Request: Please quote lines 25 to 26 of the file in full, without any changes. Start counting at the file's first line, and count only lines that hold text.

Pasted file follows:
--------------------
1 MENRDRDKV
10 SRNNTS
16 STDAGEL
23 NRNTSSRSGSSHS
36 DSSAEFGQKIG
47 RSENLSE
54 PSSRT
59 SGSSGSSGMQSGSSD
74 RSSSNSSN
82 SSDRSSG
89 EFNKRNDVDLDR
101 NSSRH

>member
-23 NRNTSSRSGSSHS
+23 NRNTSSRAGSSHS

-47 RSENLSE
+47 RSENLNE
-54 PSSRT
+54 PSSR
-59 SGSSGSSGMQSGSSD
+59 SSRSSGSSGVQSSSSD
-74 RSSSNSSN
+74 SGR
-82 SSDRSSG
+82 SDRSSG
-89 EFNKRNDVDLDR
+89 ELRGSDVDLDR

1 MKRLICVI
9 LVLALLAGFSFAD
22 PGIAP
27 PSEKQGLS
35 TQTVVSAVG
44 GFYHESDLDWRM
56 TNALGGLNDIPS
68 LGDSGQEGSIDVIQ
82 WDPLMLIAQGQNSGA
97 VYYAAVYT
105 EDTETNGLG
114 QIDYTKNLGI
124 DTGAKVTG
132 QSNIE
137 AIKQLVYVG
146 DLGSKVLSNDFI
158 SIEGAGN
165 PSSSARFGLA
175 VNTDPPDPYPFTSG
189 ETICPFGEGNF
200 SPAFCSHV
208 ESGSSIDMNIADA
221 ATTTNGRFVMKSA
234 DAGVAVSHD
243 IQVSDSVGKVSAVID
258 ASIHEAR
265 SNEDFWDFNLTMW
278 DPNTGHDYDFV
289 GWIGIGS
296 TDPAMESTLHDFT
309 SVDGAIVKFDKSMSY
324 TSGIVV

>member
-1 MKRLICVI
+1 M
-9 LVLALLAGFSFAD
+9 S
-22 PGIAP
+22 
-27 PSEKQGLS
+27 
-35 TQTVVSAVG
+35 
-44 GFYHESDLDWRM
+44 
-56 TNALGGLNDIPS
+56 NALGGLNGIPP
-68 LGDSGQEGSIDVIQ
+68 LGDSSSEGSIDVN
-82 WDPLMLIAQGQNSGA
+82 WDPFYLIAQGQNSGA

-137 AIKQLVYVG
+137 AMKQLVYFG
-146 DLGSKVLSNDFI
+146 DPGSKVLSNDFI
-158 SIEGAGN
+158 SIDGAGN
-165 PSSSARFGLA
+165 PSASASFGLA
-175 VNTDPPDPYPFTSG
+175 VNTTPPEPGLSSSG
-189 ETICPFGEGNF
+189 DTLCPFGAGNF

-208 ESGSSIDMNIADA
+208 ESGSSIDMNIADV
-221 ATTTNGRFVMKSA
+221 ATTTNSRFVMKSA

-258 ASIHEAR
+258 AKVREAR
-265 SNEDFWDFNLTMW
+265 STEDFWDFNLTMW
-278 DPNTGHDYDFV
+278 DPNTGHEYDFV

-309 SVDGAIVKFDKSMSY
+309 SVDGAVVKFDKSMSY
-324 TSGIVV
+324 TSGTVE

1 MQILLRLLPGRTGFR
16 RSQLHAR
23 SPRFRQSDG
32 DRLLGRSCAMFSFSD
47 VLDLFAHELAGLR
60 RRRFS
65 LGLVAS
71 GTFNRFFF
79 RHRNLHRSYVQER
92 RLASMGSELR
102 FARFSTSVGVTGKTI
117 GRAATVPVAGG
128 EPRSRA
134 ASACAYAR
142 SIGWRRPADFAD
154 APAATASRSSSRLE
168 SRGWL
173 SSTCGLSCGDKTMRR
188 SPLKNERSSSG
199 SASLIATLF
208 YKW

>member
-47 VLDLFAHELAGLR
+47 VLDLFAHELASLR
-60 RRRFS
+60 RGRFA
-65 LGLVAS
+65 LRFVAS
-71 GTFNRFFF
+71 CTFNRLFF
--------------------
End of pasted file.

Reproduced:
+82 SDRSSG
-89 EFNKRNDVDLDR